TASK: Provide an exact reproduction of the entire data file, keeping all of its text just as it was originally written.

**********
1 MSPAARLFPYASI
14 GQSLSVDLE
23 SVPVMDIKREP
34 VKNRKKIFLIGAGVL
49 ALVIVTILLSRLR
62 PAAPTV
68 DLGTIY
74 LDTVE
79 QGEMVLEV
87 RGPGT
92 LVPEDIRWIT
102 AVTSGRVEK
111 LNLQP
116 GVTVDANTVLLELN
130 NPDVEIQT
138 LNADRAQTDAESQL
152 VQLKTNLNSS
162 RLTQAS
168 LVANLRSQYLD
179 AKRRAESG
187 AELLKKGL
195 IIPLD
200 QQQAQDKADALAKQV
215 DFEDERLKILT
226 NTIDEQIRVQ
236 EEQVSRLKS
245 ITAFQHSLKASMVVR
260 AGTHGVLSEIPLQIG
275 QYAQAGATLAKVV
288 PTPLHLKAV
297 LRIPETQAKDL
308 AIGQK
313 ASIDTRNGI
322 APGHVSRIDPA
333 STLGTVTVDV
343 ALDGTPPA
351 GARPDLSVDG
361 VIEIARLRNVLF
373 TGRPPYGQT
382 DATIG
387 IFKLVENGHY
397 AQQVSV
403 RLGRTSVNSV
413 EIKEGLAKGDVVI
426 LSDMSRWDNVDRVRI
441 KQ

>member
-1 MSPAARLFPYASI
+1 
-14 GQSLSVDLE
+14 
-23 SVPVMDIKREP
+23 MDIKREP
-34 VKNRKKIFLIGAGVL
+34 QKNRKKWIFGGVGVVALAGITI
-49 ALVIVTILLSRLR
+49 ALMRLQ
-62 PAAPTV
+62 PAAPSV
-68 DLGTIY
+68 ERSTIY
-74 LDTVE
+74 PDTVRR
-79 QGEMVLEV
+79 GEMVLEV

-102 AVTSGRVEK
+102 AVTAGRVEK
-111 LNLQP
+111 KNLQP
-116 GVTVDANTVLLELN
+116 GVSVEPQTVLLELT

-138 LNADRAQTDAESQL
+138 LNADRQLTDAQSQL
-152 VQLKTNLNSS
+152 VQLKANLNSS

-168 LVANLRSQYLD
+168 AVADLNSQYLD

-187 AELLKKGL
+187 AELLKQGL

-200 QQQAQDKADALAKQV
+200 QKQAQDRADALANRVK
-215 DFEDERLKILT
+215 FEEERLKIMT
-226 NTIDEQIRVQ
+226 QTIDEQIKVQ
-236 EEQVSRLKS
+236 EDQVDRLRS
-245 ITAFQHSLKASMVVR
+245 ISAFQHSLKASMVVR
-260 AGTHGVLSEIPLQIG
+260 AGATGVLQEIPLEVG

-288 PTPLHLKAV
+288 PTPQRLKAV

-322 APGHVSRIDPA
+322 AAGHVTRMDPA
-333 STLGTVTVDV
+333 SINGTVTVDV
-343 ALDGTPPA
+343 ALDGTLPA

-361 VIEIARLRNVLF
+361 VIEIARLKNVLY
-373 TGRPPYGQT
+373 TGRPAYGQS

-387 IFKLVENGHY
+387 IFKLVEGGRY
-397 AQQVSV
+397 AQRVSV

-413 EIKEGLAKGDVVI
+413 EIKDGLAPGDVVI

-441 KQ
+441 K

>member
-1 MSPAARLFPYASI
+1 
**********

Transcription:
1 MSPAARLFPYASI
14 GQSLSVDLE
23 SVPVMDIKREP
34 VKNRKKIFLIGAGVL
49 ALVIVTILLSRLR
62 PAAPTV
68 DLGTIY
74 LDTVE
79 QGEMVLEV
87 RGPGT
92 LVPEDIRWIT
102 AVTSGRVEK
111 LNLQP
116 GVTVDANTVLLELN
130 NPDVEIQT
138 LNADRAQTDAESQL
152 VQLKTNLNSS
162 RLTQAS
168 LVANLRSQYLD
179 AKRRAESG
187 AELLKKGL
195 IIPLD
200 QQQAQDKADALAKQV
215 DFEDERLKILT
226 NTIDEQIRVQ
236 EEQVSRLKS
245 ITAFQHSLKASMVVR
260 AGTHGVLSEIPLQIG
275 QYAQAGATLAKVV
288 PTPLHLKAV
297 LRIPETQAKDL
308 AIGQK
313 ASIDTRNGI
322 APGHVSRIDPA
333 STLGTVTVDV
343 ALDGTPPA
351 GARPDLSVDG
361 VIEIARLRNVLF
373 TGRPPYGQT
382 DATIG
387 IFKLVENGHY
397 AQQVSV
403 RLGRTSVNSV
413 EIKEGLAKGDVVI
426 LSDMSRWDNVDRVRI
441 KQ

>member
-1 MSPAARLFPYASI
+1 
-14 GQSLSVDLE
+14 
-23 SVPVMDIKREP
+23 MDIKREP
-34 VKNRKKIFLIGAGVL
+34 QKNRKKWIFGGVGVVALAGITI
-49 ALVIVTILLSRLR
+49 ALMRLQ
-62 PAAPTV
+62 PAAPSV
-68 DLGTIY
+68 ERSTIY
-74 LDTVE
+74 PDTVRR
-79 QGEMVLEV
+79 GEMVLEV

-102 AVTSGRVEK
+102 AVTAGRVEK
-111 LNLQP
+111 KNLQP
-116 GVTVDANTVLLELN
+116 GVSVEPQTVLLELT

-138 LNADRAQTDAESQL
+138 LNADRQLTDAQSQL
-152 VQLKTNLNSS
+152 VQLKANLNSS

-168 LVANLRSQYLD
+168 AVADLNSQYLD

-187 AELLKKGL
+187 AELLKQGL

-200 QQQAQDKADALAKQV
+200 QKQAQDRADALANRVK
-215 DFEDERLKILT
+215 FEEERLKIMT
-226 NTIDEQIRVQ
+226 QTIDEQIKVQ
-236 EEQVSRLKS
+236 EDQVDRLRS
-245 ITAFQHSLKASMVVR
+245 ISAFQHSLKASMVVR
-260 AGTHGVLSEIPLQIG
+260 AGATGVLQEIPLEVG

-288 PTPLHLKAV
+288 PTPQRLKAV

-322 APGHVSRIDPA
+322 AAGHVTRMDPA
-333 STLGTVTVDV
+333 SINGTVTVDV
-343 ALDGTPPA
+343 ALDGTLPA

-361 VIEIARLRNVLF
+361 VIEIARLKNVLY
-373 TGRPPYGQT
+373 TGRPAYGQS

-387 IFKLVENGHY
+387 IFKLVEGGRY
-397 AQQVSV
+397 AQRVSV

-413 EIKEGLAKGDVVI
+413 EIKDGLAPGDVVI

-441 KQ
+441 K

>member
-1 MSPAARLFPYASI
+1 